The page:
The Internet of Things Begins to Take Shape

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The Internet of Things Begins to Take Shape

Today, people connect to the Internet by using dedicated devices like laptops and smartphones. But what happens when virtually every thing is an Internet device? The result will be the "Internet of Things"—a vast, invisible, global network in which nearly every product and physical object, including toasters, trees, milk cartons, mall parking spaces, cars, roads, wristwatches, and medical equipment will be tagged with sensors that will gather and transmit data about people's consumption, usage patterns, location, and more.

Consider that, in the 1990s, 1 billion people connected to the Internet with desktop computers and laptops. Then, in the first decade of the 21st century, 2 billion more people connected to the Internet with mobile phones. Now consider this: By 2015, according to Cisco Systems, 25 billion things will be connected to the Internet, and to each other—and five years after that, in 2020, the number will double to 50 billion.

Why is the Internet of Things (IoT) primed to explode now? Advances in several key technologies are converging, as outlined in a recent Goldman Sachs report by Simona Jankowski and her colleagues.1 These technologies include:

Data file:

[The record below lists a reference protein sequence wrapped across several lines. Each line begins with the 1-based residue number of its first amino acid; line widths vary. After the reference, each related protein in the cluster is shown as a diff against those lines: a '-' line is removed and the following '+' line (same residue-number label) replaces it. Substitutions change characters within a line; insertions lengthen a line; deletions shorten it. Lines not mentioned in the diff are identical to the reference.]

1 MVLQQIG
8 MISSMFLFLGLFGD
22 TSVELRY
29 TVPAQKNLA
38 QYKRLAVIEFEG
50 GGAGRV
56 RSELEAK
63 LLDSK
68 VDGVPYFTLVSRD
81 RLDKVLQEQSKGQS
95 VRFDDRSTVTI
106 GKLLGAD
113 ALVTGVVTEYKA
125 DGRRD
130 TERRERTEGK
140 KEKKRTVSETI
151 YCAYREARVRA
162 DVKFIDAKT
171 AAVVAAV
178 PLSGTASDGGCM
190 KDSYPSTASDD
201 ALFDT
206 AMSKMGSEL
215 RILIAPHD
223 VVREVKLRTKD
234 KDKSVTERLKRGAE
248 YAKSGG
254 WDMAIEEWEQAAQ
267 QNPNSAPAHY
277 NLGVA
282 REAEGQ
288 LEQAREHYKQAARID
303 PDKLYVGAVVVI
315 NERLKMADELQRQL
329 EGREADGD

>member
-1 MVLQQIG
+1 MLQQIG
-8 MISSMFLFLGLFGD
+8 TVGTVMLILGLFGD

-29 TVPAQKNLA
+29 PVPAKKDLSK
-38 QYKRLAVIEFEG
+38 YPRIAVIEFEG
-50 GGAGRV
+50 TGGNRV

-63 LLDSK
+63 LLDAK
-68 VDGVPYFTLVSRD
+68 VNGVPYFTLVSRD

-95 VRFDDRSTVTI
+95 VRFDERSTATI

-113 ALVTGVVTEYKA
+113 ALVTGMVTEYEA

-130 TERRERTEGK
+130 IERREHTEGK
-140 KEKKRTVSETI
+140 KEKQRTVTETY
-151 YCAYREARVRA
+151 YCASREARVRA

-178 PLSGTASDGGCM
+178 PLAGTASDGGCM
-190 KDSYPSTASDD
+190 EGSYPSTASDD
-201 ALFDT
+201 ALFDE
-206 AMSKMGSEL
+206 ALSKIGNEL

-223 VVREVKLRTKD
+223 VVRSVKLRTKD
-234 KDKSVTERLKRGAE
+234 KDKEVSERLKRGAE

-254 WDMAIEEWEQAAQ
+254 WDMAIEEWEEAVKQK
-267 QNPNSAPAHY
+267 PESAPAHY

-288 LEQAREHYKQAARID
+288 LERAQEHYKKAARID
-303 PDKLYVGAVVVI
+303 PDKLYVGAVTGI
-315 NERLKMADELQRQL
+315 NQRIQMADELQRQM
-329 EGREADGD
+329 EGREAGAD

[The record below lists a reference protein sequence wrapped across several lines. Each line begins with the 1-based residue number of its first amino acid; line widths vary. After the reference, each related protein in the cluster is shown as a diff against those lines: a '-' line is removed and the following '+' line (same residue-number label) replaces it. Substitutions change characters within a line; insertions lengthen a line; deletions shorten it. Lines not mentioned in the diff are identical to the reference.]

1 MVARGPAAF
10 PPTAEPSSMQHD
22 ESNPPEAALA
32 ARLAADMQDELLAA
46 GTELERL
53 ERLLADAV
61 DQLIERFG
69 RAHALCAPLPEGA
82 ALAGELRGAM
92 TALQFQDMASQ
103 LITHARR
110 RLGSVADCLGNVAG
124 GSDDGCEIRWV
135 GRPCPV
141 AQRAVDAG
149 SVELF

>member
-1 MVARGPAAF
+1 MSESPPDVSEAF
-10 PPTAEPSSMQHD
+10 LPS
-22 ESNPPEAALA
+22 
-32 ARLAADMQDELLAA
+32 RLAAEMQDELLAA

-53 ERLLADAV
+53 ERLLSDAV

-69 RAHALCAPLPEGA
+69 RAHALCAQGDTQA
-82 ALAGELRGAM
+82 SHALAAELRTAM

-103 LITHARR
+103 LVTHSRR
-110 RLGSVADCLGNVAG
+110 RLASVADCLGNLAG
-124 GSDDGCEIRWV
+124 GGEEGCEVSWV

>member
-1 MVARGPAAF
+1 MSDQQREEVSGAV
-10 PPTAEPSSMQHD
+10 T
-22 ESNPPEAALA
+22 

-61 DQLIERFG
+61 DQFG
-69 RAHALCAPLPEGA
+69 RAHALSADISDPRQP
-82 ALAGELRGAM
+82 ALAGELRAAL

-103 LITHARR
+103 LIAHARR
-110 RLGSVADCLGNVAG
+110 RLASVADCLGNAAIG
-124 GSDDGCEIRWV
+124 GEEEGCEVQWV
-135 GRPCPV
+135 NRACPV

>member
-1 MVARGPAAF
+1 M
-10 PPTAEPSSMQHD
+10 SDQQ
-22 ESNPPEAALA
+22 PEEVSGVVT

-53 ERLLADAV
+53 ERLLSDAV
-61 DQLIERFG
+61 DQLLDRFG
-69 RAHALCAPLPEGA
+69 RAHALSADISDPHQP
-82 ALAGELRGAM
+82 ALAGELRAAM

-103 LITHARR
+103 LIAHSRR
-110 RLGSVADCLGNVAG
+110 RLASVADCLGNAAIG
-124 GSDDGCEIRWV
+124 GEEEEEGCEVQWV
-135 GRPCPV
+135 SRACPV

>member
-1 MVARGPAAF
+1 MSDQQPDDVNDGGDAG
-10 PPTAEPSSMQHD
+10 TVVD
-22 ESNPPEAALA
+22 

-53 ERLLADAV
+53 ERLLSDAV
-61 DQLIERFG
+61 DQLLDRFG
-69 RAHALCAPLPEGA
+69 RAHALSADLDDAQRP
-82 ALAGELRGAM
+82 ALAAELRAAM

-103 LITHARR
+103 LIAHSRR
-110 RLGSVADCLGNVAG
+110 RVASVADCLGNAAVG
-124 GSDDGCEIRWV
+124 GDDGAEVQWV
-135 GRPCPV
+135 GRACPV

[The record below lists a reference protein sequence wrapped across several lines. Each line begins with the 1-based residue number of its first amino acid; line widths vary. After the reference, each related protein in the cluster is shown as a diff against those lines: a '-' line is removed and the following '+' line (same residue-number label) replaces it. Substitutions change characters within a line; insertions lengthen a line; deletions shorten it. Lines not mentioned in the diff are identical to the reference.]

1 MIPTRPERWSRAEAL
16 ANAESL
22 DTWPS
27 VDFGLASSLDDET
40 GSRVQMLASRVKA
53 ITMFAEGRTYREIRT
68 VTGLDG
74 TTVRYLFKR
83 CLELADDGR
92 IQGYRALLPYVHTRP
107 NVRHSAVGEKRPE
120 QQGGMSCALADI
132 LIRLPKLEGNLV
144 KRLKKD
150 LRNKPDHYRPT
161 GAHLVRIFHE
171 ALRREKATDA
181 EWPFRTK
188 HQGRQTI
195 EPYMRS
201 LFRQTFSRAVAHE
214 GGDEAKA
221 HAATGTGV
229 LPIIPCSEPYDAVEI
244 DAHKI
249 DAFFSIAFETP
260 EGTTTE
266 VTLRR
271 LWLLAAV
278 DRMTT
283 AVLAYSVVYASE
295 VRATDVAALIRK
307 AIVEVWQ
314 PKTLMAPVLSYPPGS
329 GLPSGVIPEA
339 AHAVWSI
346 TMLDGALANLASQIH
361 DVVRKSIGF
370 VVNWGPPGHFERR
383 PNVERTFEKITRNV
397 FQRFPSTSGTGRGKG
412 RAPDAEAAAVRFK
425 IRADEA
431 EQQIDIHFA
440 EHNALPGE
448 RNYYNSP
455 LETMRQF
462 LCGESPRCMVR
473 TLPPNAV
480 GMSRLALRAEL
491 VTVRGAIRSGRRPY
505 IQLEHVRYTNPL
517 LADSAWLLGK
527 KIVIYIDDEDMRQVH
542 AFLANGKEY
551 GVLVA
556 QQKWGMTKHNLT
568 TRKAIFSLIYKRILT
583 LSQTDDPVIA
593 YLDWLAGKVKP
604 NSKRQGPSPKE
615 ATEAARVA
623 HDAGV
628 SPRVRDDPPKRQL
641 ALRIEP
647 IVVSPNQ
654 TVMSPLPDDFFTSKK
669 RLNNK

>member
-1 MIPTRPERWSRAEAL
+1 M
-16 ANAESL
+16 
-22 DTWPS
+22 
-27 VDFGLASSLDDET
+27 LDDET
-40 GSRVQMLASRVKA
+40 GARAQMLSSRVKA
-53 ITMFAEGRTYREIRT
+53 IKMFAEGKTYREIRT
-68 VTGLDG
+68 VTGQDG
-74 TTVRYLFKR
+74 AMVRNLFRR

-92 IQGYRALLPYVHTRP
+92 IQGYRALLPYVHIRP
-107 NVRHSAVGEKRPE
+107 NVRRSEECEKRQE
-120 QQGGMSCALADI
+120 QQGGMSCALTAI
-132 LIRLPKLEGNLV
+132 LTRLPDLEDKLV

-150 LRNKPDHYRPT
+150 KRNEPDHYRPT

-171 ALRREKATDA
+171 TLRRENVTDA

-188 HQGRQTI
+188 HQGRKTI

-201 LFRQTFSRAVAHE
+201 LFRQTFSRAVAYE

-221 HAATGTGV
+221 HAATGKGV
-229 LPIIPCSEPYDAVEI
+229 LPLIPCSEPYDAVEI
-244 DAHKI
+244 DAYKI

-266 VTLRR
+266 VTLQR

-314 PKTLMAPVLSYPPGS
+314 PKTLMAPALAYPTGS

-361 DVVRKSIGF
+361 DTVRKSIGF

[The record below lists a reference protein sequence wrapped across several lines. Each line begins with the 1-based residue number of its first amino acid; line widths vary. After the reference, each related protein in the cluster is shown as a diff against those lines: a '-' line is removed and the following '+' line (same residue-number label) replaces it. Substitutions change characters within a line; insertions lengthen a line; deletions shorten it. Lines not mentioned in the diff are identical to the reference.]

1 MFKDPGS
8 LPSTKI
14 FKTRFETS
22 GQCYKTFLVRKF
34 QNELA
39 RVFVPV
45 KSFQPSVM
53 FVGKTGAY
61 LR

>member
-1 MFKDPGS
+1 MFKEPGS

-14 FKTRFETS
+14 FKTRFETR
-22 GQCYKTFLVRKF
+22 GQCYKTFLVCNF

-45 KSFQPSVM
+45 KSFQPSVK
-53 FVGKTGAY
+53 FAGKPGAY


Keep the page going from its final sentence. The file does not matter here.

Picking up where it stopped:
• Cheap sensors. Sensor prices have dropped more than 100 percent over the past decade, to an average of 60 cents.
  • Cheap bandwidth. The cost of bandwidth has declined by a factor of nearly 40 times over the past 10 years.
  • Cheap processing. Processing costs have declined by nearly 60 times over the past 10 years, enabling more devices to be not just connected, but smart enough to know what to do with all the new data they are generating or receiving.
  • Smartphones are now becoming the personal gateway to the IoT, serving as a remote control or hub for the connected home, connected car, or the health and fitness devices consumers are increasingly starting to wear.
  • Ubiquitous wireless coverage. With Wi-Fi coverage now ubiquitous, wireless connectivity is available for free or at a very low cost.
  • Big data. As the IoT will, by definition, generate voluminous amounts of unstructured data, the availability of big data analytics is a key enabler...

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